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Author Topic: How is the target value (PoW) determined?  (Read 154 times)
bill gator
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July 03, 2018, 03:14:47 AM
Last edit: July 03, 2018, 05:01:46 AM by bill gator
 #1

I'm trying to get a more in-depth understanding of exactly what is happening within our protocol. I've mostly taken it for granted over the years, and lately I've been really attempting to understand what is under the hood. Understanding how mining works has been particularly difficult, but it seems to have boiled down to where does the target value come from? The "answer" to the "question" all of the miners are rushing to "solve", I cannot figure it out. I did attempt to use the search function here, read through the whitepaper again and can't seem to find my answer. I'm assuming it is in the source code, but I'm a bit incapable of scouring through it.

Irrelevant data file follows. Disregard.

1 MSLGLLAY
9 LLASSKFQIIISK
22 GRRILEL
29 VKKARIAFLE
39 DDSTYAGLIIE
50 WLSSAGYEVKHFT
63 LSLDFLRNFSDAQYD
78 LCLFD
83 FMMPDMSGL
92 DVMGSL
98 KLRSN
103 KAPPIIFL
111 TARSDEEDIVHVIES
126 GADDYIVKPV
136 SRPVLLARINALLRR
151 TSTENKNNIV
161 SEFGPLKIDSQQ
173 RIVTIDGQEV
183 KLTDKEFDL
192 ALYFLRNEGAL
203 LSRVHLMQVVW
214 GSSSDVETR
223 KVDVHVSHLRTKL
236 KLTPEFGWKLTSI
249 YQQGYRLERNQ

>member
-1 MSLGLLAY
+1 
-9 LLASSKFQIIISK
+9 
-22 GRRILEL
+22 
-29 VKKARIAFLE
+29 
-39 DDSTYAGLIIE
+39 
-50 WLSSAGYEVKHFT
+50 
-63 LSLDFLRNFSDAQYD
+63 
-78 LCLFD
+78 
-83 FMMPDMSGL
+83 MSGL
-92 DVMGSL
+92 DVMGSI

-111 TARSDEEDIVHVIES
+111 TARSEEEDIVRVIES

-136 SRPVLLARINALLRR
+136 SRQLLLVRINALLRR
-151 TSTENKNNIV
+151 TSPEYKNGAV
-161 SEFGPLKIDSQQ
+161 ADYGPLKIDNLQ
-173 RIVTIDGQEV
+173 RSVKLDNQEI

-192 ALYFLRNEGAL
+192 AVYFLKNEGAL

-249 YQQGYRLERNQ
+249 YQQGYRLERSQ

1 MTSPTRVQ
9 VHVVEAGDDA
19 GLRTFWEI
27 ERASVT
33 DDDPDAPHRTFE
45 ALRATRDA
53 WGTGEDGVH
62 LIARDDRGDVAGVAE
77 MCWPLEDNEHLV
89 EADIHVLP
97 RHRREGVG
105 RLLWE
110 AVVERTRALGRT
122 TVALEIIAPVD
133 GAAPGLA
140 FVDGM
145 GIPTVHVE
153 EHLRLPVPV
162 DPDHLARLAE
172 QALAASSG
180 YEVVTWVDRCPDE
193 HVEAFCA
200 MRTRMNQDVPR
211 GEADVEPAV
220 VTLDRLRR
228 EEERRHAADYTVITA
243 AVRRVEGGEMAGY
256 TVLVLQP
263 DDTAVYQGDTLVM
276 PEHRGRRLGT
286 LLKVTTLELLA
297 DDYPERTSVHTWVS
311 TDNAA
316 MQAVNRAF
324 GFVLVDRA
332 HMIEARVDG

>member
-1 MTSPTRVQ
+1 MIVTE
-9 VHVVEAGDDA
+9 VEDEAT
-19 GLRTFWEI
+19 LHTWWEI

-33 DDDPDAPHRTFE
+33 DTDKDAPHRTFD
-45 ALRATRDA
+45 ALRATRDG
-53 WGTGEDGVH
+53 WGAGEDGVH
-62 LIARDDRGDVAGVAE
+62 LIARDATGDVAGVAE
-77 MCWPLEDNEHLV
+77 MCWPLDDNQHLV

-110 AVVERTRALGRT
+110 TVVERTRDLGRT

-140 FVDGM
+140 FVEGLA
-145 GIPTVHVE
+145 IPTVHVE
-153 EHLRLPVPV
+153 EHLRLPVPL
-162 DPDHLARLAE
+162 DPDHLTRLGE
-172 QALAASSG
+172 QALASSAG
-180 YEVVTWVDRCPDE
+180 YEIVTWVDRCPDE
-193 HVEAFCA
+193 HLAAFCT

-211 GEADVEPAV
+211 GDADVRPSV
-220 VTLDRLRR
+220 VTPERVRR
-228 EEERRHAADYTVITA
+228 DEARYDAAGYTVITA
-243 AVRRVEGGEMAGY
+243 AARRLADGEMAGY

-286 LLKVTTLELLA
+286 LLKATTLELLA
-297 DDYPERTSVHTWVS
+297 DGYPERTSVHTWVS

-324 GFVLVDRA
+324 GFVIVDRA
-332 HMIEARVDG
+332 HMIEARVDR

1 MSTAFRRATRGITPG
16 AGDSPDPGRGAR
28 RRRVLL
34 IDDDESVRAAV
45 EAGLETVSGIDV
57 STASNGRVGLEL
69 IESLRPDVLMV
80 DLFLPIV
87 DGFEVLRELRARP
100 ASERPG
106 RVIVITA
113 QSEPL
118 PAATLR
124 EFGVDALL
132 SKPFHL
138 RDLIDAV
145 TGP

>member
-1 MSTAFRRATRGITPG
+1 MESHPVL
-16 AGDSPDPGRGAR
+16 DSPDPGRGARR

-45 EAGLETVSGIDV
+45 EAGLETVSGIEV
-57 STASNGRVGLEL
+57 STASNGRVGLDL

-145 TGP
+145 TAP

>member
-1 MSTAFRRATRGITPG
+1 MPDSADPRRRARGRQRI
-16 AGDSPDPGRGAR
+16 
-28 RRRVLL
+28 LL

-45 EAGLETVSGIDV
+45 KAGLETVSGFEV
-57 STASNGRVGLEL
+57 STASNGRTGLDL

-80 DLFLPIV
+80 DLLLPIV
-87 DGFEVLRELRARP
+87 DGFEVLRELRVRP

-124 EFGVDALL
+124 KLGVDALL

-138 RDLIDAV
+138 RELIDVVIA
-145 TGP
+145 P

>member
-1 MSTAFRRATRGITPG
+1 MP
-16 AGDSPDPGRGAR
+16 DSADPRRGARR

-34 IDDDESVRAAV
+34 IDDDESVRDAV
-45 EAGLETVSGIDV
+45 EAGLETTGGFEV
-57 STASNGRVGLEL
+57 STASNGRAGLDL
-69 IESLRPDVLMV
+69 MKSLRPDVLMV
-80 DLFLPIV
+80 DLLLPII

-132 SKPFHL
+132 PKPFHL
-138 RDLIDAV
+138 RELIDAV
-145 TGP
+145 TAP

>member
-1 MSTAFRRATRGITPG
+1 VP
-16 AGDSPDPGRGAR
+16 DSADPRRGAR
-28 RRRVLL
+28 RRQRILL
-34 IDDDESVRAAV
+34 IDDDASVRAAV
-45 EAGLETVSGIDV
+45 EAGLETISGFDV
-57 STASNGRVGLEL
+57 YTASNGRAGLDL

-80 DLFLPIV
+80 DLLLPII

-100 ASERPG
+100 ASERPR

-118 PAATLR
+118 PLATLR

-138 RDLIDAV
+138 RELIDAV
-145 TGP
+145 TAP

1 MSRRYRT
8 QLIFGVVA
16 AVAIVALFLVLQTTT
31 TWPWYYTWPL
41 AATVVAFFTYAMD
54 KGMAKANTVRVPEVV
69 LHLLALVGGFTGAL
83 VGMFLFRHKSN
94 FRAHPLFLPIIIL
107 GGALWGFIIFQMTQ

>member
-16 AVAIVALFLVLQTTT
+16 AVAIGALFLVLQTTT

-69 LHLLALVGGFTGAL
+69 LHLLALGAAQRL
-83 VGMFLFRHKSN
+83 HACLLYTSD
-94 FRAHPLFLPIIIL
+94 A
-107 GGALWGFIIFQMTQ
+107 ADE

I think it has something to do with combining all of the transaction data (headers?) that is to be included within the block, and then the miner is solving for the data (nonce) that needs to be added to the block (transaction data) in order to create an appropriate sha-256 hash (X # of leading 0's, according to difficulty) to be accepted, is that right? The hash is unique and unpredictable, because of the information being added to a block constantly being generated (in a decentralized manner), through new transactions and timestamps; still right?